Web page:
The wallet transferred its contents to two recipients, with the second recipient becoming the world’s second-richest wallet in existence
The world’s largest unattributed Bitcoin wallet has transferred over $1 billion in cryptocurrency.
The transaction sent 101,857 BTC that had a market value of approximately $933 million, at the time of writing, to two recipients. The first received 5,000 BTC ($45.8 million) and the second received 96,857 BTC ($887.4 million).
This transfer made the second Bitcoin wallet the second richest in the world, second only to a cold storage wallet owned by the cryptocurrency exchange, Huobi.
An automated tracking service registered this transaction on June 27. It cost only $0.48 in associated fees.
The sending wallet was created with a transfer of similar magnitude on April 1. It was then logged as one of the wealthiest Bitcoin addresses that were not owned by high profile exchanges, since the bitcoin stock of these entities is owned primarily by their clients.
The person or group behind the wallet remains a mystery due to the anonymised nature of Bitcoin transactions; however, some crypto enthusiasts theorise that it may have been owned by large scale investors such as the Winklevoss twins.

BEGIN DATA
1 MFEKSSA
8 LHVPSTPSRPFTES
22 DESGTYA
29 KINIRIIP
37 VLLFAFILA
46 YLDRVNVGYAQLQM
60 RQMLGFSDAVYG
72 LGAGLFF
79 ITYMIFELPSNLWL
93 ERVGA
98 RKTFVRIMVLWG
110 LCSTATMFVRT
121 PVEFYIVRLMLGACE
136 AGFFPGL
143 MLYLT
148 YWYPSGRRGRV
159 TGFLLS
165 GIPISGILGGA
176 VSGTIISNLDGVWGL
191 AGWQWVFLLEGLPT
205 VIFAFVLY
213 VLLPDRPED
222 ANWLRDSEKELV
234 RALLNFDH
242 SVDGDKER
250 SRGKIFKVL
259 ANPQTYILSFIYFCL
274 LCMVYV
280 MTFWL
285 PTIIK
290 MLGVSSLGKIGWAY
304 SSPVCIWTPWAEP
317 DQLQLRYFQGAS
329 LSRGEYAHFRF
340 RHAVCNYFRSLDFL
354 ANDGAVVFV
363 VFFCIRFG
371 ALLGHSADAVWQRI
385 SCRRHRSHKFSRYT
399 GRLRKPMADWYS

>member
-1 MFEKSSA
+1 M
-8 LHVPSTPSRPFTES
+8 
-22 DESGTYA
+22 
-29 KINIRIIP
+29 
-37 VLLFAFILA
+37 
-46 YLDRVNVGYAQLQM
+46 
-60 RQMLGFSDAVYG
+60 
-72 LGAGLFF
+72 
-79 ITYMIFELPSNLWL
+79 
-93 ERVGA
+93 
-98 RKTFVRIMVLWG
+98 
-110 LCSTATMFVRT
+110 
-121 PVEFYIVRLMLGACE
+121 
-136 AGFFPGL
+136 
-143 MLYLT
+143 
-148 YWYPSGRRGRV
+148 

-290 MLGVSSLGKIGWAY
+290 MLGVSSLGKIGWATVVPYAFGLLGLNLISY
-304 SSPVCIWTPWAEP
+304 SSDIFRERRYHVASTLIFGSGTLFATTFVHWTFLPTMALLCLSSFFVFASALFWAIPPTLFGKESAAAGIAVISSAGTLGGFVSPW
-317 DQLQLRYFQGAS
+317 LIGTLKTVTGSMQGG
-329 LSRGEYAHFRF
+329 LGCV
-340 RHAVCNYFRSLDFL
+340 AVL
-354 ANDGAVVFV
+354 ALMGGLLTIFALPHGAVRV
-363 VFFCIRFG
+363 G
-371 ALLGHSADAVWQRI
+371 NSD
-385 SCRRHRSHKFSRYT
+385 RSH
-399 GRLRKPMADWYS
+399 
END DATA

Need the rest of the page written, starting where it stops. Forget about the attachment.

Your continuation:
In addition, it is unclear whether all the Bitcoin that was stored in the wallet belonged to a single individual, a group of individuals, or perhaps an exchange that had not announced its affiliation with the address.
Conversely, the identity of the recipients in this transaction also remains unknown. There are speculations that the sending and receiving wallets may be owned by the same entity; however, it is unclear as to why that person or group would have needed to shift the location of their funds.
Massive fund transfers are a common sight in the crypto industry. In June, a crypto tracking Twitter bot recorded a Bitcoin whale sending 241,500 BTC (around $2.2 billion) in seven successive transactions in the span of one hour.
Each transaction was made separately to unknown wallets and contained between 27,000 and 40,000 BTC. Altogether, six wallets were involved in the transaction, as some sending and receiving wallet addresses were used more than once.
The costs of the transactions overall amounted to 0.0007 BT ($6.51).
Bitcoin whales refer to large holders who have at least 1,000 BTC (more than $9 million in crypto). According to Glassnode, a market intelligence firm, the number of Bitcoin whales is increasing; a first since the year 2016. There are now around 1,800 Bitcoin whales in existence.